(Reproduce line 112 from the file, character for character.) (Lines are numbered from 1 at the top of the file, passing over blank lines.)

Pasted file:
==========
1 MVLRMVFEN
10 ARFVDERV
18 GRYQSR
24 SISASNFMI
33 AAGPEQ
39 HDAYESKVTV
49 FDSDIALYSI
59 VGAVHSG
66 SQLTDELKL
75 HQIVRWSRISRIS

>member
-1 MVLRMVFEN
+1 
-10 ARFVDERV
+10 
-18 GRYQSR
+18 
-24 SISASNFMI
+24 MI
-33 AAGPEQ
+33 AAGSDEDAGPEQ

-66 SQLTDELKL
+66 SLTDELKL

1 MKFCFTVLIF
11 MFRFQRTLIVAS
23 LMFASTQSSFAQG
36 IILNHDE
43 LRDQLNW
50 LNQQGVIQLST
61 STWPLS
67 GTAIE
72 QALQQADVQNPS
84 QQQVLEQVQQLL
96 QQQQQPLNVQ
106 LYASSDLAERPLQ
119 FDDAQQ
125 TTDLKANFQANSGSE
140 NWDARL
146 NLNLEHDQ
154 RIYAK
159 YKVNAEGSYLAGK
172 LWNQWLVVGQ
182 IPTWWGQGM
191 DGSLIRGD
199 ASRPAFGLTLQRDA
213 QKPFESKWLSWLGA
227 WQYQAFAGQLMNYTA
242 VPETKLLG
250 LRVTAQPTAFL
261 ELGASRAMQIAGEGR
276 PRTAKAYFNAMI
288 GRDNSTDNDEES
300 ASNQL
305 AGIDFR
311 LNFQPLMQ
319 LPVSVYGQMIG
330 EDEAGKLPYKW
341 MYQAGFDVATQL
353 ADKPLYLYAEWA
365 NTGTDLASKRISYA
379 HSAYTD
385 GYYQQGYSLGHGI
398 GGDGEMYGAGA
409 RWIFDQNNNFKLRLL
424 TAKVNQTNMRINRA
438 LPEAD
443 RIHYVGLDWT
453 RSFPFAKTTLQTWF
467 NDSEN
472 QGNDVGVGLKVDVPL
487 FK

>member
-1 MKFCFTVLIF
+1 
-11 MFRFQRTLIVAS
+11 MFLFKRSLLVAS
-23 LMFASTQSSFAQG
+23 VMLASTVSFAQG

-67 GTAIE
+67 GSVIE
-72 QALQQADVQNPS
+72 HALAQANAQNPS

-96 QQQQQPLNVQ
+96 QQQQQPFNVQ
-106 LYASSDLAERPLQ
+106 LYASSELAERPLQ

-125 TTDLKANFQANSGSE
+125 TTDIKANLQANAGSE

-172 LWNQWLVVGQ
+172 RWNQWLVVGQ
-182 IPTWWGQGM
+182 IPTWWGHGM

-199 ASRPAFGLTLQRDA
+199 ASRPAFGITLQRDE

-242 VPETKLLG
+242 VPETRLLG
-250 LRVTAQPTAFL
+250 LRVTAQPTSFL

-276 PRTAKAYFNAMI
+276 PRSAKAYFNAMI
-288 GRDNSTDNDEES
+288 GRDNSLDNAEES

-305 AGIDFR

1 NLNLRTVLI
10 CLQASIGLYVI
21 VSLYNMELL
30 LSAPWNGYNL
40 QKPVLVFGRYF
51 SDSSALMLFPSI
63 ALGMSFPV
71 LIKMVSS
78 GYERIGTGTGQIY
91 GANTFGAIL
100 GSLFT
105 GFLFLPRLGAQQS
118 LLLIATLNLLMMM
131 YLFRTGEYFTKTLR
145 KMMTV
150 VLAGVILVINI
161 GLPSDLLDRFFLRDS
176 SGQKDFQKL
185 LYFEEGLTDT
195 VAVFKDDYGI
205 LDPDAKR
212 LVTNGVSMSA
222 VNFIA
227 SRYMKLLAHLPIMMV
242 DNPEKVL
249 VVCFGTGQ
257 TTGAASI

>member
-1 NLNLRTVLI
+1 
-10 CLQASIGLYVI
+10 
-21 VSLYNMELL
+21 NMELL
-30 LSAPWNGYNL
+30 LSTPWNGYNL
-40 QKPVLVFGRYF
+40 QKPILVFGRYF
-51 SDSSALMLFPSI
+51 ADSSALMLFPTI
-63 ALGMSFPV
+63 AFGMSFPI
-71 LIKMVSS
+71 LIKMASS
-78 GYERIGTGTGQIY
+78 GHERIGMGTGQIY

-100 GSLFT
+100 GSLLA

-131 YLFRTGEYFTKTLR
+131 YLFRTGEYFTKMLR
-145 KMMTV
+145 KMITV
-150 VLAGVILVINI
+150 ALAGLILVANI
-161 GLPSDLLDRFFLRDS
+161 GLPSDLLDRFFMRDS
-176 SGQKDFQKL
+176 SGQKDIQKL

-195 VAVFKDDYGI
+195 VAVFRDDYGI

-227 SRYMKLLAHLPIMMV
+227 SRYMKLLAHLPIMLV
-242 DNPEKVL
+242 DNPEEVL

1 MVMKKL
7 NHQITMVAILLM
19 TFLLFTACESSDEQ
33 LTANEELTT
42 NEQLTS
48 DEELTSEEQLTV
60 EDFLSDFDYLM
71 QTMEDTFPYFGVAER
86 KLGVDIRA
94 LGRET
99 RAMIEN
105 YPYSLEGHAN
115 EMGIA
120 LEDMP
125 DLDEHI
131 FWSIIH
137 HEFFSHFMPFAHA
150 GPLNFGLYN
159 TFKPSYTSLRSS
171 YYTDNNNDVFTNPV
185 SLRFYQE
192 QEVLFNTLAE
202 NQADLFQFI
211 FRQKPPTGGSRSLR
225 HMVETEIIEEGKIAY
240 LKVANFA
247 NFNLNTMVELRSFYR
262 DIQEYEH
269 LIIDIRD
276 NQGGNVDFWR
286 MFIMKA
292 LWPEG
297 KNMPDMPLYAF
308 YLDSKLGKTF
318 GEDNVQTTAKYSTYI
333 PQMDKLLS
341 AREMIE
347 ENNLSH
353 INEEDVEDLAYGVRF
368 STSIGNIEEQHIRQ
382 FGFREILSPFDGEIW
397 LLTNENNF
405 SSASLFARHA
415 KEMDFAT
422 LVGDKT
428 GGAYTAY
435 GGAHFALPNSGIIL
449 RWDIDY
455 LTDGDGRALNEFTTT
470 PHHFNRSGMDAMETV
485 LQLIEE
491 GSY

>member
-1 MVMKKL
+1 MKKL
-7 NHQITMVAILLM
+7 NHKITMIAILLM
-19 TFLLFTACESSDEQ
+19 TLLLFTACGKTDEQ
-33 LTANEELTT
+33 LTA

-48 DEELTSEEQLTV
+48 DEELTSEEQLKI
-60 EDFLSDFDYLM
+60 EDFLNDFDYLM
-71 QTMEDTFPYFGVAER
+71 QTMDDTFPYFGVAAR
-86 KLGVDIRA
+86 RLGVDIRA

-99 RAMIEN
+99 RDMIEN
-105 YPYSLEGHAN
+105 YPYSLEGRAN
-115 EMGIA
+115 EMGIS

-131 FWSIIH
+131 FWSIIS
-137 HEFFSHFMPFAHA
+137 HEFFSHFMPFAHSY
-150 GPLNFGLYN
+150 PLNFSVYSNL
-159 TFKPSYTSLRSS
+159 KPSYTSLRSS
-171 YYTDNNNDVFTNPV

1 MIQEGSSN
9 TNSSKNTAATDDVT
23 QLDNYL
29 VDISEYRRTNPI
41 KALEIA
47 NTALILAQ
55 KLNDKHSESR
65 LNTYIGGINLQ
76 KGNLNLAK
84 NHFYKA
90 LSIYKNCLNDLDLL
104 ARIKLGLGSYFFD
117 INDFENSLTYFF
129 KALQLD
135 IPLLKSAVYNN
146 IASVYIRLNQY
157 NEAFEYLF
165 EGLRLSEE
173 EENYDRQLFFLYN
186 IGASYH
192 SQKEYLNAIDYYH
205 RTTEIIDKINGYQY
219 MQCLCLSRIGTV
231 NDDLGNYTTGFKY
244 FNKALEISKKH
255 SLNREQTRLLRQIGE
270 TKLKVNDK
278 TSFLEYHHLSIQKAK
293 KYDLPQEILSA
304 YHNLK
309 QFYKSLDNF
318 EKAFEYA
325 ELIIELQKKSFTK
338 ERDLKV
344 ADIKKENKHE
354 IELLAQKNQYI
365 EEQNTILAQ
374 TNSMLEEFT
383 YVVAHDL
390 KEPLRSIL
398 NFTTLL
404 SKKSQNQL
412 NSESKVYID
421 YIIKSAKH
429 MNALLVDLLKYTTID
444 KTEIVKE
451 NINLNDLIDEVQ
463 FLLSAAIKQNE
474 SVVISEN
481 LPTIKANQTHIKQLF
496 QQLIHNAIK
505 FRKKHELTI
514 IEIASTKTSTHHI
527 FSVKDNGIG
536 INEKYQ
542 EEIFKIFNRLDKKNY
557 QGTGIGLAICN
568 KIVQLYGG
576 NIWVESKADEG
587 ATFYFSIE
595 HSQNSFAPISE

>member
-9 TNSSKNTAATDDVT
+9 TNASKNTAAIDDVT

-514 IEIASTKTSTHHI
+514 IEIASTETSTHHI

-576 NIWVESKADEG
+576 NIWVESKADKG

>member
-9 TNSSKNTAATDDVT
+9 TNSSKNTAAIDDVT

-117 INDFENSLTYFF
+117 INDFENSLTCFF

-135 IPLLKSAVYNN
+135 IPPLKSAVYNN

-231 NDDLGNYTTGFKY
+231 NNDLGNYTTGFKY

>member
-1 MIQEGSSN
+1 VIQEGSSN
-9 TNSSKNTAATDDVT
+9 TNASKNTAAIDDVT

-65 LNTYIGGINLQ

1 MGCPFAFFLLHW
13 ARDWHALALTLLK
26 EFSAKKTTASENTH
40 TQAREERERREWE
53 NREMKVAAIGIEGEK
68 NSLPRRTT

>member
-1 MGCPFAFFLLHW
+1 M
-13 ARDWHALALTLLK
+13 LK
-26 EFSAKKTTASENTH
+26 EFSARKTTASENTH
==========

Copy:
78 GYERIGTGTGQIY